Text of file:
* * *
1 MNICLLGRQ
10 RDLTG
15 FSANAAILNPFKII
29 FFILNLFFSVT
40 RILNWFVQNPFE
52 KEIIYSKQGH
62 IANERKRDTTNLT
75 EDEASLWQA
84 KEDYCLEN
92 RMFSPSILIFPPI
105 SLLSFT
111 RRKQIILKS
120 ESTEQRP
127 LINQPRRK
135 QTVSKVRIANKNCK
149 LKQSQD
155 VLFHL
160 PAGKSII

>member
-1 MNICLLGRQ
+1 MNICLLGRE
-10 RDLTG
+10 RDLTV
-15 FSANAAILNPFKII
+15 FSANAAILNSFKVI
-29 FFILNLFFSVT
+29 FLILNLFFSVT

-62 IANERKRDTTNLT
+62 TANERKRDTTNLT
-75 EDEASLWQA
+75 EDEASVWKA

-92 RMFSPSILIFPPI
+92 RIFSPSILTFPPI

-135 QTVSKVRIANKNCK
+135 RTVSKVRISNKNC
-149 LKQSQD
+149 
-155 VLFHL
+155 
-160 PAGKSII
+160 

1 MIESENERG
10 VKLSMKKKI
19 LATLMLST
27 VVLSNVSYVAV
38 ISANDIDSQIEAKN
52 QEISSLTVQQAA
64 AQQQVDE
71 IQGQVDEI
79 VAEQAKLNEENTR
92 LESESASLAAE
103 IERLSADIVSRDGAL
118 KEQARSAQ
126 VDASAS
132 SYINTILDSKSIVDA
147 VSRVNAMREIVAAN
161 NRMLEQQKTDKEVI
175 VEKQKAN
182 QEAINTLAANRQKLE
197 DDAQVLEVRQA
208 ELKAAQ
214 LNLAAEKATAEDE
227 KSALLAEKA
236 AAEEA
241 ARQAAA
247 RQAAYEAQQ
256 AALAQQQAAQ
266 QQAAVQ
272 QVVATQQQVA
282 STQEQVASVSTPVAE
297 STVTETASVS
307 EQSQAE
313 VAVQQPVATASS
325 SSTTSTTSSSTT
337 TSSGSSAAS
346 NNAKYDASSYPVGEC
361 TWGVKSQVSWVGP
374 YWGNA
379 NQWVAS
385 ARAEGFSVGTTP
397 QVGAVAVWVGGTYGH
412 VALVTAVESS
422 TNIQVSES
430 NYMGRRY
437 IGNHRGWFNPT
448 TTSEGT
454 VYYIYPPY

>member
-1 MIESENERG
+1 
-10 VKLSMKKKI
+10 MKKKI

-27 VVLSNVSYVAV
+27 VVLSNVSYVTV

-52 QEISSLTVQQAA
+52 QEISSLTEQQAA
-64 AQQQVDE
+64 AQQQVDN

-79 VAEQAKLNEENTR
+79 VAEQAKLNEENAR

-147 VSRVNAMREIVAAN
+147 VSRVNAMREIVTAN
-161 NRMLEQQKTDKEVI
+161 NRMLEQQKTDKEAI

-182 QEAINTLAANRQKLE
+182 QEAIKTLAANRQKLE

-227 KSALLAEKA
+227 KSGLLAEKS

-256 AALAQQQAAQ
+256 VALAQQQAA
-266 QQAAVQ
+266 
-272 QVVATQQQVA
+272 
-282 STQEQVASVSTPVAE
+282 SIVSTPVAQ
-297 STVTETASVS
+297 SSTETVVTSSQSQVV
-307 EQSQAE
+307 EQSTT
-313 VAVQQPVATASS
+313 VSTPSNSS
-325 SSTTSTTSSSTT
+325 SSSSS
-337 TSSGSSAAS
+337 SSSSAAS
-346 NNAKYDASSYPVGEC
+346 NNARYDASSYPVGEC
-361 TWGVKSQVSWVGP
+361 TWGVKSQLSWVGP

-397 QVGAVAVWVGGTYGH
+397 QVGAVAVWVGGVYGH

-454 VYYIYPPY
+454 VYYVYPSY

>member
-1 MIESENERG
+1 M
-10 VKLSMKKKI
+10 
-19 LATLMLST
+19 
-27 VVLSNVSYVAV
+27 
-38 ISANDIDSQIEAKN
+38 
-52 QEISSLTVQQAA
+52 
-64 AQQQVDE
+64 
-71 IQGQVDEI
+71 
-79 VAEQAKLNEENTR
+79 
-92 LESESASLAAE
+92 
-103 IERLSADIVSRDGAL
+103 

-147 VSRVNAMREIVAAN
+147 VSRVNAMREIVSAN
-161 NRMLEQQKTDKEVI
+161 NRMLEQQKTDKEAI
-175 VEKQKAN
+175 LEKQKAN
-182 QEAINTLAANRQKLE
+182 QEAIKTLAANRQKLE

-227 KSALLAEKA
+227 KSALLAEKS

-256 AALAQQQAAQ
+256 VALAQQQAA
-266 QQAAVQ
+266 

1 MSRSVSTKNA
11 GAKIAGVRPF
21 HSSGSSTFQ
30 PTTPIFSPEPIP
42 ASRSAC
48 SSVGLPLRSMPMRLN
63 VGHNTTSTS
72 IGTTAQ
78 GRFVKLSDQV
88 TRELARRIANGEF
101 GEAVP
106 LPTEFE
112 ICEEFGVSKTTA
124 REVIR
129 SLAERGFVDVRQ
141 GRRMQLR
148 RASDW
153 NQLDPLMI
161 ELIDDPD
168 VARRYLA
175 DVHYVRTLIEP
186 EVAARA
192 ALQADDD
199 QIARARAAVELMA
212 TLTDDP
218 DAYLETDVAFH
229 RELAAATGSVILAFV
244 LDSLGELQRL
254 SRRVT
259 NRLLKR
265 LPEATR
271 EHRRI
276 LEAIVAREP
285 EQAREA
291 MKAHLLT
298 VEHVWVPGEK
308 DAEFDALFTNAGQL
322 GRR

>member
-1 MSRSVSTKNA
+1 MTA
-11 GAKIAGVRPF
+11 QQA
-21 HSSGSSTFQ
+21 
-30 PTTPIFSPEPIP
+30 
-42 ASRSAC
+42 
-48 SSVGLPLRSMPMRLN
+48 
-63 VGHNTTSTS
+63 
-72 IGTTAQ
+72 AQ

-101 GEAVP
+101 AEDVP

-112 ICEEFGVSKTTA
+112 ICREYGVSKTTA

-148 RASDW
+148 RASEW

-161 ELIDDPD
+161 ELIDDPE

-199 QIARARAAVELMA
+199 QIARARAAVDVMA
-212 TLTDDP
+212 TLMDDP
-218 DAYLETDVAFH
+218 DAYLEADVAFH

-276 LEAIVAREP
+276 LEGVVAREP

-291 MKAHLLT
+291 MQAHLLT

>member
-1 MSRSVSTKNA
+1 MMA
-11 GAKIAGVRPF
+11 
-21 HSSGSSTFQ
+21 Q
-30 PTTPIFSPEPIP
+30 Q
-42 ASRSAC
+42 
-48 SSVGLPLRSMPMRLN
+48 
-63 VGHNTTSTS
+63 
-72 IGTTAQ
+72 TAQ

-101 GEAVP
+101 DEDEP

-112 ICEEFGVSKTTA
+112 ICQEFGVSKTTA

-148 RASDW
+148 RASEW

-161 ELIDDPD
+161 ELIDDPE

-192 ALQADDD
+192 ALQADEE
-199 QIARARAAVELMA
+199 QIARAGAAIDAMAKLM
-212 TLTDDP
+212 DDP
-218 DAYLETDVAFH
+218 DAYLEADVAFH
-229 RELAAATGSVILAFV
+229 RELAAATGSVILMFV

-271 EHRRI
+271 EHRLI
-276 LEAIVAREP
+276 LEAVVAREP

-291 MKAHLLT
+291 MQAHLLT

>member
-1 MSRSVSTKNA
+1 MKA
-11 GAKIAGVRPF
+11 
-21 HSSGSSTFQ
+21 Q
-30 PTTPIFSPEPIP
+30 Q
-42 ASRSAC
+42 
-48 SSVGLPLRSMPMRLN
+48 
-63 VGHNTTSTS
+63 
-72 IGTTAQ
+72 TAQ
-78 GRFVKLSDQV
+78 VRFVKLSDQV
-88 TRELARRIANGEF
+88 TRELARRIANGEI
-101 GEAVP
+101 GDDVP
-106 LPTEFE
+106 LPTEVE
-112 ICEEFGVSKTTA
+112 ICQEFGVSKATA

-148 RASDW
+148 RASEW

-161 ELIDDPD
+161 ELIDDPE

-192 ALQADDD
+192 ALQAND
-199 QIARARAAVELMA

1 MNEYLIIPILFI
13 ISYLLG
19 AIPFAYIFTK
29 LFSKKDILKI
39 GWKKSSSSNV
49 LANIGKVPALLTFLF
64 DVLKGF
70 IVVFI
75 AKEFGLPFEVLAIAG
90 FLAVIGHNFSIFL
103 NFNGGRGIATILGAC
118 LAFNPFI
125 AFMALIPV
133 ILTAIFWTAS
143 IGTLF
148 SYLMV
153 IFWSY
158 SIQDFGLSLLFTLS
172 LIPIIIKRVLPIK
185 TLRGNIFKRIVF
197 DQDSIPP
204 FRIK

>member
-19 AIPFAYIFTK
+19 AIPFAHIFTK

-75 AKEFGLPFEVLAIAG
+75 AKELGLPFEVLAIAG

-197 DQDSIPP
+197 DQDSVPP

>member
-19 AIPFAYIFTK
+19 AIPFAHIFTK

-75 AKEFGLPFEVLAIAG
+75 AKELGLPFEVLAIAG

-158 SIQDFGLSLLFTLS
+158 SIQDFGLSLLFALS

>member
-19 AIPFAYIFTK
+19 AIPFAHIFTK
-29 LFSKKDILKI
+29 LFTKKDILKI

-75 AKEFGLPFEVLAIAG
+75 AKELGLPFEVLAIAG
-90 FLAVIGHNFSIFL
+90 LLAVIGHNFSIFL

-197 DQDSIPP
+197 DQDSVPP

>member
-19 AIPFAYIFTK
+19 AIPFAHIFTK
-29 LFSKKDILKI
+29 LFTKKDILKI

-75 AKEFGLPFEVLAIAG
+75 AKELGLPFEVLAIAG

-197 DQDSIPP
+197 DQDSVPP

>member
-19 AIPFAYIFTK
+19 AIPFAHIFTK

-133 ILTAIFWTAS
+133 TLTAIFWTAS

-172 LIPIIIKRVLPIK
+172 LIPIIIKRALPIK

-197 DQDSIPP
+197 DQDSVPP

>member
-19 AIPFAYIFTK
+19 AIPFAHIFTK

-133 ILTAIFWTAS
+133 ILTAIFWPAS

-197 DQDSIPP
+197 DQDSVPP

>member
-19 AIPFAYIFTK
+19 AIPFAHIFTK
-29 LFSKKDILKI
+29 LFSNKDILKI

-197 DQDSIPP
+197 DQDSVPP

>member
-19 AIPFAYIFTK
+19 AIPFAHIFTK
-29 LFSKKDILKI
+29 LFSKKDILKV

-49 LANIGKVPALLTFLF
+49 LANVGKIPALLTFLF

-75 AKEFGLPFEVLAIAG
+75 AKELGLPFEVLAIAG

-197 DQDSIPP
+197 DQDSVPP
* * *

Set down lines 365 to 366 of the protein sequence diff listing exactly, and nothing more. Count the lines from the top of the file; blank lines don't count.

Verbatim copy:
-197 DQDSIPP
+197 DQDSVPP